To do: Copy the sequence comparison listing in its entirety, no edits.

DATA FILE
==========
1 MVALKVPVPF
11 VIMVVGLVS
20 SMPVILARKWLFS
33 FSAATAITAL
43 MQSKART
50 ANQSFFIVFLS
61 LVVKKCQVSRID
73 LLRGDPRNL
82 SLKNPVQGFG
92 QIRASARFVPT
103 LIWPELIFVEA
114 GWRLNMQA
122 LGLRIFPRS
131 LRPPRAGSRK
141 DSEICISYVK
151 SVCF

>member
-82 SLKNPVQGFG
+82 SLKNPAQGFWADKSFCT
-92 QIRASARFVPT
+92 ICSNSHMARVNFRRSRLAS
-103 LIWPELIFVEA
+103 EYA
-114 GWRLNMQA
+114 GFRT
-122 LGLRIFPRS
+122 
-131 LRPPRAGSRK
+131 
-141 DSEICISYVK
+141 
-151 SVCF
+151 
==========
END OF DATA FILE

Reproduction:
1 MVALKVPVPF
11 VIMVVGLVS
20 SMPVILARKWLFS
33 FSAATAITAL
43 MQSKART
50 ANQSFFIVFLS
61 LVVKKCQVSRID
73 LLRGDPRNL
82 SLKNPVQGFG
92 QIRASARFVPT
103 LIWPELIFVEA
114 GWRLNMQA
122 LGLRIFPRS
131 LRPPRAGSRK
141 DSEICISYVK
151 SVCF

>member
-82 SLKNPVQGFG
+82 SLKNPAQGFWADKSFCT
-92 QIRASARFVPT
+92 ICSNSHMARVNFRRSRLAS
-103 LIWPELIFVEA
+103 EYA
-114 GWRLNMQA
+114 GFRT
-122 LGLRIFPRS
+122 
-131 LRPPRAGSRK
+131 
-141 DSEICISYVK
+141 
-151 SVCF
+151 